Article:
Fat Studies: Coming to a College Near You?
The New York Times is on the case of yet another group who’ve been oppressed by The Man and aren’t going to take it any more: the obese are the latest group to stake a claim on a research program within the academy:
Even as science, medicine and government have defined obesity as a threat to the nation’s health and treasury, fat studies is emerging as a new interdisciplinary area of study on campuses across the country and is gaining interest in Australia and Britain. Nestled within the humanities and social sciences fields, fat studies explores the social and political consequences of being fat.
For most scholars of fat, though, it is not an objective pursuit. Proponents of fat studies see it as the sister subject — and it is most often women promoting the study, many of whom are lesbian activists — to women’s studies, queer studies, disability studies and ethnic studies. In many of its permutations, then, it is the study of a people its supporters believe are victims of prejudice, stereotypes and oppression by mainstream society.
“It’s about a dominant culture’s ideals of what a real person should be,” said Stefanie Snider, 29, a graduate student at the University of Southern California, whose dissertation will be on the intersection of queer and fat identities in the United States in the 20th century. “And whether that has to do with skin color or heritage or sexual orientation or ability, it ends up being similar in a lot of ways.”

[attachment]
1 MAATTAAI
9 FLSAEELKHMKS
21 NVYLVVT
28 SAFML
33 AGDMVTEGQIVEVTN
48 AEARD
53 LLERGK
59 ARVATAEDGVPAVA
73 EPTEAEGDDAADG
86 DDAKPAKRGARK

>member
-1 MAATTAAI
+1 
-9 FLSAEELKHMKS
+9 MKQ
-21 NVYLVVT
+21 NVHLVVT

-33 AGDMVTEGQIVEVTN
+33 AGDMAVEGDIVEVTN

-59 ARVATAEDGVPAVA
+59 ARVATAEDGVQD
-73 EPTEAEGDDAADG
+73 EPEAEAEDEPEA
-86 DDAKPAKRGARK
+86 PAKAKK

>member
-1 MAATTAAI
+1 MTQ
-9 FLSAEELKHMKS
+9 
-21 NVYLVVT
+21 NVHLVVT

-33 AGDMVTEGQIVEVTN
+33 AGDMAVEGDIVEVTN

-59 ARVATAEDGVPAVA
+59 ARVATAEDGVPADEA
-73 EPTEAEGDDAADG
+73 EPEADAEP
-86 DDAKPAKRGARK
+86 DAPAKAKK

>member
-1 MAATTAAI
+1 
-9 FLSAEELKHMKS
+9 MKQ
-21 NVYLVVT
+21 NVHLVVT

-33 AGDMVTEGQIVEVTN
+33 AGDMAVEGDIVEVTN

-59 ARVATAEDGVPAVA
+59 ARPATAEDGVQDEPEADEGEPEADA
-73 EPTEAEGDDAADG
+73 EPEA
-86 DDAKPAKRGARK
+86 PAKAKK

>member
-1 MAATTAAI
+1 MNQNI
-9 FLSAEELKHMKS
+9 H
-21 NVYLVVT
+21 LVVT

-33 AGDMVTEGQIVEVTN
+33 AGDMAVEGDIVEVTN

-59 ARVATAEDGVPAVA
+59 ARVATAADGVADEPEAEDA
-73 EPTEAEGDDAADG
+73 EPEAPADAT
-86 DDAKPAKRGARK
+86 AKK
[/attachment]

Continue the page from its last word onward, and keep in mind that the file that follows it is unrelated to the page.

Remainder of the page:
Fat studies is still a fringe area of scholarship, but it is gaining traction. Three years ago, the Popular Culture Association/American Culture Association, which promotes scholarly research of popular culture, added a fat studies component to regional and national conferences.
Professors in sociology, exercise physiology, history, English and law are shoehorning discussions of fat into their teachings and research.
Alas, some want to stand athwart history shouting Stop!
“In one field after another, passion and venting have come to define the nature of what academics do,” said Stephen H. Balch, president of the National Association of Scholars, a group of university professors and academics who have a more traditional view of higher education. “Ethnic studies, women’s studies, queer studies — they’re all about vindicating the grievances of some particular group. That’s not what the academy should be about.
“Obviously in the classroom you can look at issues of right and wrong and justice and injustice,” he added, “But if the purpose is to vindicate fatness, to make fatness seem better in the eyes of society, then that purpose begs a fundamental intellectual question.”
Or as Big Arm Woman, a blogger, wrote: “I don’t care if people are fat or thin. I do, however, care that universities are spending money on scholarship about the ‘politics of fatness’ when half of the freshman class can’t read or write at the college level.”
There’s further discussion at Althouse.